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John Joseph Sirica (March 19, 1904 – August 14, 1992) was the Chief Judge for the United States District Court for the District of Columbia, where he became famous for his role in the trials stemming from the Watergate scandal. He rose to national prominence during the Watergate scandal
Watergate scandal
when he ordered President Richard Nixon
Richard Nixon
to turn over his recordings of White House
White House
conversations. Sirica's involvement in the case began when he presided over the trial of the Watergate burglars. He did not believe the claim that they had acted alone, and through the use of provisional sentencing, strongly encouraged them to give information about higher-ups before final sentencing. One defendant, James W. McCord, Jr., wrote a letter describing a broader scheme of involvement by people in the Nixon administration. For his role in uncovering the truth about Watergate, Sirica was named TIME magazine's Man of the Year in January 1974.

Contents

1 Early life 2 Career 3 Death 4 References 5 Bibliography 6 External links

Early life[edit]

Watergate scandal

Watergate complex

Events

List

Presidency of Richard Nixon Timeline Nixon White House
White House
tapes Operation Sandwedge Operation Gemstone 1972 U.S. presidential election "Saturday Night Massacre" " White House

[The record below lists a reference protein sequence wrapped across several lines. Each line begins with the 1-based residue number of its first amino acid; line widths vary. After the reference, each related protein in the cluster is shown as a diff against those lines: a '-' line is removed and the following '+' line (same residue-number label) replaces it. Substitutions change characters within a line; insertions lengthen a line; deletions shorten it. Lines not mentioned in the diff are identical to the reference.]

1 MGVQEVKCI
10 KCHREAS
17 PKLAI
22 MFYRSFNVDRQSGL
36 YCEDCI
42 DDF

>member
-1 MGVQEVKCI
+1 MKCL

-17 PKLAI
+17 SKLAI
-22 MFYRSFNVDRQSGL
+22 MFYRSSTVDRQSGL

White House
horrors" United States v. Nixon Resignation speech Inauguration of Gerald Ford

People

Watergate burglars

Bernard Barker Virgilio Gonzalez Eugenio Martínez James W. McCord Jr. Frank Sturgis

Groups

Master list of Nixon's political opponents Nixon's Enemies List Watergate Babies Watergate Seven White House
White House
Plumbers

CRP

Committee for the Re-Election of the President (CRP)

Fred LaRue Jeb Stuart Magruder Robert Mardian John N. Mitchell Kenneth Parkinson Hugh W. Sloan Jr. Maurice Stans

White House

President Richard Nixon Alexander Butterfield Charles Colson John Dean John Ehrlichman Gerald Ford H. R. Haldeman E. Howard Hunt Egil Krogh G. Gordon Liddy Gordon C. Strachan Rose Mary Woods

Judiciary

Archibald Cox Leon Jaworski John Sirica

Journalists

Carl Bernstein Bob Woodward Ben Bradlee Howard Simons Lesley Stahl The Washington Post